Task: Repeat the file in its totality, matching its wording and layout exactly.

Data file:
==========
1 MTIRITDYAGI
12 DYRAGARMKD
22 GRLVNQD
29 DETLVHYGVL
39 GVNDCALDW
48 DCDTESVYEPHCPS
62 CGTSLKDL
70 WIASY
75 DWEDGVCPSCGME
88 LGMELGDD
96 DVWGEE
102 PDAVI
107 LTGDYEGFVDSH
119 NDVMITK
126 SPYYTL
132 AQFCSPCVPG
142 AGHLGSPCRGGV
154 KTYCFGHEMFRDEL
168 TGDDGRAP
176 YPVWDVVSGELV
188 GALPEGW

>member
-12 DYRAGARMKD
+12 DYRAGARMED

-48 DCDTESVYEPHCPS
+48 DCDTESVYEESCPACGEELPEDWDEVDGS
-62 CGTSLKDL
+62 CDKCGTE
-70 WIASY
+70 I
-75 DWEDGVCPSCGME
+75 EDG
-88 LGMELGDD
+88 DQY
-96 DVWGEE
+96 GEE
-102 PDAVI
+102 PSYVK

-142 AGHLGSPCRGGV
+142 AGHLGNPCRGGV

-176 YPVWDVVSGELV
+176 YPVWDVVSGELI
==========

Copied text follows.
1 MTIRITDYAGI
12 DYRAGARMKD
22 GRLVNQD
29 DETLVHYGVL
39 GVNDCALDW
48 DCDTESVYEPHCPS
62 CGTSLKDL
70 WIASY
75 DWEDGVCPSCGME
88 LGMELGDD
96 DVWGEE
102 PDAVI
107 LTGDYEGFVDSH
119 NDVMITK
126 SPYYTL
132 AQFCSPCVPG
142 AGHLGSPCRGGV
154 KTYCFGHEMFRDEL
168 TGDDGRAP
176 YPVWDVVSGELV
188 GALPEGW

>member
-12 DYRAGARMKD
+12 DYRAGARMED

-48 DCDTESVYEPHCPS
+48 DCDTESVYEESCPACGEELPEDWDEVDGS
-62 CGTSLKDL
+62 CDKCGTE
-70 WIASY
+70 I
-75 DWEDGVCPSCGME
+75 EDG
-88 LGMELGDD
+88 DQY
-96 DVWGEE
+96 GEE
-102 PDAVI
+102 PSYVK

-142 AGHLGSPCRGGV
+142 AGHLGNPCRGGV

-176 YPVWDVVSGELV
+176 YPVWDVVSGELI